Deborah Glass believes buy-in is critical if you want to achieve change in the public service.
“An example I gave to staff here on my first day,” Victorian’s new ombudsman told The Mandarin, “was about some work I did in the UK on the way Metropolitan Police dealt with race complaints. It’s one of those areas where it’s very easy to be critical, very easy to get a headline — but actually, how does that make the police less racist? …
“I made a point of sitting down with some senior officers at the Metropolitan Police and said: ‘OK, this is the problem, you’re the ones who are going to have to solve this. What do you think you can do about this?’
“We had some difficult but constructive conversations, and came up with a set of recommendations which they accepted, because they were part of the process that contributed to them, and they felt ownership.”
She wants to make clear that collaboration is about improving outcomes, not weakening her ability to hold the bureaucracy accountable: “The message from me is that it does not compromise the independence of my office to collaborate with the public sector on achieving change.“… the most impactful powers are the ones that you don’t need to use because everybody knows you have them.”
“This is a very powerful office. But I also think that the most impactful powers are the ones that you don’t need to use because everybody knows you have them. When I write to an agency or department and say, ‘these are some proposals I am suggesting that you may wish to consider’, the take-up rate is very high. And it should be.”
Glass agrees that being an outsider to the VPS will be a strength: she grew up in Melbourne, but spent the past couple of decades overseas, recently completing a 10-year stint as deputy chair of the Independent Police Complaints Commission of England and Wales. The experience taught her there are common challenges confronting complaints systems around the world.
“I came into this role with plenty of background in the complaints and investigations field, but no exposure to the Victorian public service. I thought it would be a very steep learning curve,” she said. “But one of the things that really surprised me was that it wasn’t steep at all. What that says to me is how universal the complaints and investigations business is.”
This includes a “universal” defensiveness about complaints which, she says, are “free feedback”. “Complaints are the people using your services telling you what they think, for which you should be grateful,” she said.
At the moment the office is working on own-motion investigations into the two areas on which they receive the most complaints: local councils and prisons. They’ve conducted a survey of how councils across the state deal with their own complaints and plan to release a best practice guide.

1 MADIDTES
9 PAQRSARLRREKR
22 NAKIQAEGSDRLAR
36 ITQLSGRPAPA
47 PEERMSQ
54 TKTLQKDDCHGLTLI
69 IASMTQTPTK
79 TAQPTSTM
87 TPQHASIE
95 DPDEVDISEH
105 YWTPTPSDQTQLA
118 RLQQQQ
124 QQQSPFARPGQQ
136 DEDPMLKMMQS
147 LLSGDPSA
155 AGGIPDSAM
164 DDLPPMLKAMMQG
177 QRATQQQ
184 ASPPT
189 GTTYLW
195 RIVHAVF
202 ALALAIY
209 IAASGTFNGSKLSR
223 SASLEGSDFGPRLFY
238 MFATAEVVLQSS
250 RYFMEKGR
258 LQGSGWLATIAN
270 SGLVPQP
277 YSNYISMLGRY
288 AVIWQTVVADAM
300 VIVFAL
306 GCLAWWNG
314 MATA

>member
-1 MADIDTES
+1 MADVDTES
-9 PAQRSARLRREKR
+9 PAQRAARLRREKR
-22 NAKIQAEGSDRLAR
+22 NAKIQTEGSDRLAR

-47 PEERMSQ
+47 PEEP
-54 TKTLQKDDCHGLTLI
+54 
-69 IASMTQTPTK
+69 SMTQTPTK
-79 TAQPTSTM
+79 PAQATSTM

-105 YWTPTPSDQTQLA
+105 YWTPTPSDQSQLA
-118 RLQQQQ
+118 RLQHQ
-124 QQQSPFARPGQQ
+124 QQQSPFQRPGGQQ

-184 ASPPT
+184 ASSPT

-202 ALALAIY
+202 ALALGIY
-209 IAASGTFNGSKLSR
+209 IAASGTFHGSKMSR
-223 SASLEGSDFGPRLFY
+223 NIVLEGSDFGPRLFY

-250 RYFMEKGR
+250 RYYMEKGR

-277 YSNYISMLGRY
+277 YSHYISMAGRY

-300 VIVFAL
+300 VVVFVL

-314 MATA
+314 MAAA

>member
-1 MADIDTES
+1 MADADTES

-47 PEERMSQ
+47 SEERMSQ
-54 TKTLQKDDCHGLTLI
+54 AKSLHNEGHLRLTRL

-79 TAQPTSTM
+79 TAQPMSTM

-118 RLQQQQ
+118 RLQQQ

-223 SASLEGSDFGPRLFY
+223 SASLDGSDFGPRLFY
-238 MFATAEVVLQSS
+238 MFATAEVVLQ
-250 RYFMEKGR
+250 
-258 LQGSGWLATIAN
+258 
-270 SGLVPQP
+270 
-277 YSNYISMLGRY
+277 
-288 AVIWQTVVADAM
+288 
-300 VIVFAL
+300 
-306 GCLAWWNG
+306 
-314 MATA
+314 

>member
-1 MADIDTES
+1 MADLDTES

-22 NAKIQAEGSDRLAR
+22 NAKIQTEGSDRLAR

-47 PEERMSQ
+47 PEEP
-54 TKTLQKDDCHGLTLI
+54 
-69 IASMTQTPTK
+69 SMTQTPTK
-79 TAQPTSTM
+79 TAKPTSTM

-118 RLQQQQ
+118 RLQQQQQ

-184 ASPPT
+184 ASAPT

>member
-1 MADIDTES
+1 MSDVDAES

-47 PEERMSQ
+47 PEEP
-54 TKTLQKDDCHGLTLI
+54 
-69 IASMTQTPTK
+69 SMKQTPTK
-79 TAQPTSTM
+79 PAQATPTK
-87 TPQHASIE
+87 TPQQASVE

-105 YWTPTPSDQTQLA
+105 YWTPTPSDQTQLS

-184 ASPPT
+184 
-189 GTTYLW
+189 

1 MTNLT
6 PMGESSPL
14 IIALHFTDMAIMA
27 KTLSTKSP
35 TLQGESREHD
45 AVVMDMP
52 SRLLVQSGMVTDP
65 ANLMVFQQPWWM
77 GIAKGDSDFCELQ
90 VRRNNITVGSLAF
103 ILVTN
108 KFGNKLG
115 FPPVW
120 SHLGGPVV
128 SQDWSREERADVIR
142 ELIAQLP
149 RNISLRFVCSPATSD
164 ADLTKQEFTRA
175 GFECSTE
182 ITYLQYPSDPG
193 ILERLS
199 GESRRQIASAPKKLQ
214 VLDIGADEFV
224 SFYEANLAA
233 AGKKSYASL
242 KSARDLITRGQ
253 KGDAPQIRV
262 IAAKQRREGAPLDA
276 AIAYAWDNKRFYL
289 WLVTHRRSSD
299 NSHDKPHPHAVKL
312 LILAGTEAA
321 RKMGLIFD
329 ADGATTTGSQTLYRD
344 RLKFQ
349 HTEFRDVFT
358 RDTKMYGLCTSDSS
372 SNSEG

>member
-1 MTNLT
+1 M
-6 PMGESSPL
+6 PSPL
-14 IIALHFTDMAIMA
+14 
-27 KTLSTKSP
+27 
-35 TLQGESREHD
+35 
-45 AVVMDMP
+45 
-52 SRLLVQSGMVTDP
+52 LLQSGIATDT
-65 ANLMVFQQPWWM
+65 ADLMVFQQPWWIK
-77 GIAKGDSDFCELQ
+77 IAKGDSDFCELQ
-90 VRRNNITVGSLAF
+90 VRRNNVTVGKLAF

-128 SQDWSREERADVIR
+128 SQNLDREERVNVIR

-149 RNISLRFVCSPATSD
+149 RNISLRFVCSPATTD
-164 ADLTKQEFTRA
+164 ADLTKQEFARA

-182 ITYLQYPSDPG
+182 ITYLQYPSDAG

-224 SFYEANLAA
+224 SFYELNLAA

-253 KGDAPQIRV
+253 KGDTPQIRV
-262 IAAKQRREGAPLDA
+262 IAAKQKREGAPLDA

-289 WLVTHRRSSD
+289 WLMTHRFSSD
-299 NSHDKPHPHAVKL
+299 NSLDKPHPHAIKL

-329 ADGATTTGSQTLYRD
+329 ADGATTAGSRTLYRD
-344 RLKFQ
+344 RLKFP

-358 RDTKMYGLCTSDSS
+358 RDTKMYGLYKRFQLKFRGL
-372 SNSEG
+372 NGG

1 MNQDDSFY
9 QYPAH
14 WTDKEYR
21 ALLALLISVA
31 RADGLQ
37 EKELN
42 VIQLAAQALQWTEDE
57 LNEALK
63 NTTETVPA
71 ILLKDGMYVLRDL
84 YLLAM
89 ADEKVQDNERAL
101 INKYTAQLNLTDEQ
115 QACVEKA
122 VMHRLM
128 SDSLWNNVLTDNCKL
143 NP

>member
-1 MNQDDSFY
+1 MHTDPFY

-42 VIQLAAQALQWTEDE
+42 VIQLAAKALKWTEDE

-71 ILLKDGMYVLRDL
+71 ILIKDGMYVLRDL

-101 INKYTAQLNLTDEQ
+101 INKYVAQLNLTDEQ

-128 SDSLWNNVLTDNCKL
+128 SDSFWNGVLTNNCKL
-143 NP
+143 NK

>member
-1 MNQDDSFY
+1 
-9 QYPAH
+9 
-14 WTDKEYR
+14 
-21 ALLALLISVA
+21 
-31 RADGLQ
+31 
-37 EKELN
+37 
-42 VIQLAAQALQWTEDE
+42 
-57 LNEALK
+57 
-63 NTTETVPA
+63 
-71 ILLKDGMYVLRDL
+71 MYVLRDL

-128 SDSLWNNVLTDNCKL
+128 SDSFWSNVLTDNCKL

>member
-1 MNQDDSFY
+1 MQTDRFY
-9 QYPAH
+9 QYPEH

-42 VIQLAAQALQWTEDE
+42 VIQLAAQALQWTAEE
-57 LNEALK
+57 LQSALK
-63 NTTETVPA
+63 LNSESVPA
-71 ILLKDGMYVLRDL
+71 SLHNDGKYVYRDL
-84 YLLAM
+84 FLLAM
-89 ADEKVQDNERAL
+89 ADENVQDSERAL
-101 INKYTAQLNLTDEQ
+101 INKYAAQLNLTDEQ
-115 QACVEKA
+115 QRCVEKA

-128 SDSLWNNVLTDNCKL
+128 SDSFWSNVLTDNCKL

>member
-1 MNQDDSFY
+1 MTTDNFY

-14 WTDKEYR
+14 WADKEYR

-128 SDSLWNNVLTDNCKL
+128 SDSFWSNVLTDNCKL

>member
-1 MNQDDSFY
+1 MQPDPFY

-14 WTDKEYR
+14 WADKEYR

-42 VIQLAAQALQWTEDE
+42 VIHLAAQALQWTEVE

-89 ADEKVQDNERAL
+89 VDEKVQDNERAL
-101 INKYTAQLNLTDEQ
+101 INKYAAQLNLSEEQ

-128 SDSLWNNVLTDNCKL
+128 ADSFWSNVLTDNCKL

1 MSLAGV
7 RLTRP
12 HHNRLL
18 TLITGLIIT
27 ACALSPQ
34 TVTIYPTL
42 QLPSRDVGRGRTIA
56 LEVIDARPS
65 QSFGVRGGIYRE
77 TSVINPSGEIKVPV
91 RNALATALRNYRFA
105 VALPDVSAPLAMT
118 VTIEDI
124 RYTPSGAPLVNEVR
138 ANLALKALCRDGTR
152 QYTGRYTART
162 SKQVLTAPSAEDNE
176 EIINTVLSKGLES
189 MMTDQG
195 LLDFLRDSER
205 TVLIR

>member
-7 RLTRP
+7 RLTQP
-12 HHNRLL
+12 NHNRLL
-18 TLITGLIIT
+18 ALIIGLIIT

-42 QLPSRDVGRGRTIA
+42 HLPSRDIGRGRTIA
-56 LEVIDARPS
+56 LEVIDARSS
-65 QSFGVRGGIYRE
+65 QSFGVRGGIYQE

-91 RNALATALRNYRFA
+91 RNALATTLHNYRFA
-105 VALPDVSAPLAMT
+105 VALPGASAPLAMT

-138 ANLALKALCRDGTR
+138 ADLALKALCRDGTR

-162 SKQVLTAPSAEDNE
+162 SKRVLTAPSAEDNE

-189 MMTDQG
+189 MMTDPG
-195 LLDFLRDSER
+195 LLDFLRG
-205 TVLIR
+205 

“If we could do something to get them to handle complaints better,” said Glass, “we would get fewer complaints, and they would have happier constituents.”
— Victorian Ombudsman (@VicOmbudsman) September 17, 2014
Communicating the message
She pointed out often those most in need of the Ombudsman’s services are those least connected to it: “How do you try to instil confidence in the system in those who either don’t know it’s there, or don’t really want to know because they don’t trust it? It’s a perennial problem for complaint systems. I can’t tell you the answer to that yet. All I can do at this stage is identify the question and the gap.”
This, she says, is the reason the Ombudsman needs to do a better job on communications and engagement — citizens need to know that it exists and that it can help. But there are barriers: its annual report stated the Ombudsman Act‘s strict confidentiality provisions:
“… do not sit comfortably with the increased focus on communications and engagement with the public which I believe is necessary to the role.”
The report also raised the fact that currently complaints must be lodged in writing, despite 80% of contacts being made over the phone. Glass adds that she would like to develop a single, online complaints portal so citizens do not have to figure out which of the “dozens of bodies” is most appropriate.
There are around 34,000 contacts with the Ombudsman’s office per year. The data that creates could be used better, she says.
“I’d like to be able to do much more with that information,” Glass said. “I want to build the analytical capability within this office so that we can analyse the contacts that come to us. For two key reasons: one is to give me more of an evidence base about systemic issues, that I can then use to launch own-motion investigations. But also to feed back to departments and agencies what the public is saying. That’s information I would want to publish, so it’d be completely transparent.”
In the annual report, Glass called for legislative clarification of the roles of the Independent Broad-based Anti-Corruption Commission and the Ombudsman, whose responsibilities have overlapped somewhat in recent years, arguing too much time is being taken up by investigating whistleblower complaints. “Corruption is the business of IBAC and fairness is mine,” she said.
Legislation introduced in the Victorian parliament this week will remove the requirement for complaints to be made in writing, and is intended to give the Ombudsman greater flexibility in handling protected disclosure complaints referred to it by IBAC.
Glass views the reforms positively: “The changes effecting protected disclosures are very useful, although I would want to assess their effectiveness in the light of experience. The change to the requirement that complaints must be in writing is small in legislative terms, but would deliver significant improvement in making my office more accessible and responsive to the people of Victoria.”